Lianne Sanderson ‘broke down’ after making England squad for 2015 Women’s World Cup

England and Arsenal forward Lianne Sanderson has been named in a World Cup squad before, in 2007, but eight years and 46 international caps later, the 27-year-old “had a lump in my throat” when head coach Mark Sampson informed her that she was in his 23-member group for Canada 2015.

Sanderson had quit the national team in 2010 after a fallout with then-coach Hope Powell and did not play the 2011 World Cup, the 2012 Olympics or the European Cup in 2013. However, she revived her England career after Sampson’s arrival in 2013 and is now one of seven forwards in the squad for Canada.

“It still feels a bit surreal,” said Sanderson on Monday, after the squad was officially announced. “When I got the phone call from Mark a week ago or so, I came off the phone and was pretty emotional. It was a moment that was nice to share with my partner, my mom and dad, because they know what I’ve been through in the last four years.

Since her reintegration within the national setup, Sanderson has reignited her international career, scoring seven of her 15 England goals in the last two years under Sampson.

Despite her prowess, the striking forward did not take her spot in the squad for granted. “People can say that you’ve been a part of Mark’s squad ever since he’s come in, but that doesn’t mean I take that position for granted.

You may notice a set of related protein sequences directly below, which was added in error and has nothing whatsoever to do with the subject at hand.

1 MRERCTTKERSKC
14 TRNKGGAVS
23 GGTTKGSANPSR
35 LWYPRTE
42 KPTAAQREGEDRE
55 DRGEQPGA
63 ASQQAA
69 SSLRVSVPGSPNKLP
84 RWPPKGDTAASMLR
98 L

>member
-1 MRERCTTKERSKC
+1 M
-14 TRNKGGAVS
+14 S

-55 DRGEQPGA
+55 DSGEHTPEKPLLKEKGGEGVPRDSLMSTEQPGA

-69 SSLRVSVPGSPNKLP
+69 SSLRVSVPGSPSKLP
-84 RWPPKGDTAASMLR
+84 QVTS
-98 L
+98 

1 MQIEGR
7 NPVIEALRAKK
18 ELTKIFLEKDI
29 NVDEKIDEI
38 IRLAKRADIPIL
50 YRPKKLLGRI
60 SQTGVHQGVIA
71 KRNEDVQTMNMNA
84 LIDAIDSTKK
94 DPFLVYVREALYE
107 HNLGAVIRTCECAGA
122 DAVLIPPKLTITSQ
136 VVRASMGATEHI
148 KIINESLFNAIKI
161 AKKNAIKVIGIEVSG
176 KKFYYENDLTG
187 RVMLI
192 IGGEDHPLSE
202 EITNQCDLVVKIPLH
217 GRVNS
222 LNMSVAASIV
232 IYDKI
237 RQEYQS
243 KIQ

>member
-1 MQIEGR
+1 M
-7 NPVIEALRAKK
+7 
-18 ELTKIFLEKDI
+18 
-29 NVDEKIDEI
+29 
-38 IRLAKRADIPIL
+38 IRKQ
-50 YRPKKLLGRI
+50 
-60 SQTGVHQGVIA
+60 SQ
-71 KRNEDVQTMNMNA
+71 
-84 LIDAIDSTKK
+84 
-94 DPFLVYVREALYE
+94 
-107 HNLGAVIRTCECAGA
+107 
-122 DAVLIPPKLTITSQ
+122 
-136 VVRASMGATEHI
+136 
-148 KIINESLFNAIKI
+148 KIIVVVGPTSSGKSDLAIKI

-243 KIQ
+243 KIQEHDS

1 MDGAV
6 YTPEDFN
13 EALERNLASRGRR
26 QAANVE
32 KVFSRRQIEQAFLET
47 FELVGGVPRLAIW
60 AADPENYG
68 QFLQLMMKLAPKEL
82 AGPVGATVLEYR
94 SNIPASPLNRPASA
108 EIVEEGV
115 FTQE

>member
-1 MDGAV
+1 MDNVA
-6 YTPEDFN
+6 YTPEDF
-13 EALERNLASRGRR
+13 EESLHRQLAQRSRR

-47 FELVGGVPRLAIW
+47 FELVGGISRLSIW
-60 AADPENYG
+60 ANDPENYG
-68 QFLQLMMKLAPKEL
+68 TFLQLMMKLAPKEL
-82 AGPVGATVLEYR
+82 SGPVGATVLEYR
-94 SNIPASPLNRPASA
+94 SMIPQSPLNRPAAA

“You never know until you’re actually selected. Sometimes it’s down to personal opinion and sometimes it’s just down to the manager’s choice.

“It was taken away from me earlier, so I look at it with a different perspective.

“I know I had done everything I could to be potentially selected. I trained well, ate right, slept right and took care of myself. I thought that I gave myself the best opportunity to be picked.

“When I got the phone call, I was so excited, so happy.”

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Recalling the moment she got the call from Sampson, Sanderson said: “At the time I was in America; I had gone back for a few days back to where I live. I couldn’t sleep, I had butterflies.

“When Mark called, it was 6 ‘o clock in the morning. I had a lump in my throat and there was a moment when I just broke down a little bit. I was obviously really happy but it was like, wow, this is unbelievable.

“The World Cup is what you dream of as a kid. I’m just so excited to get there now. It’s just the beginning really because the squad has just been announced and our work’s only getting started.

“I think it’s important for us to enjoy this moment and take it all in, but now it’s the time to push on. I’m not happy just to be selected; I want to help the team in any way I can.”

Sampson said that Sanderson was an important player in the squad and believes she is ready to take the World Cup by storm:

“Lianne has been important for us. Some of the performances she has put in, more recently in the final of the Cyprus Cup against Canada, she was outstanding.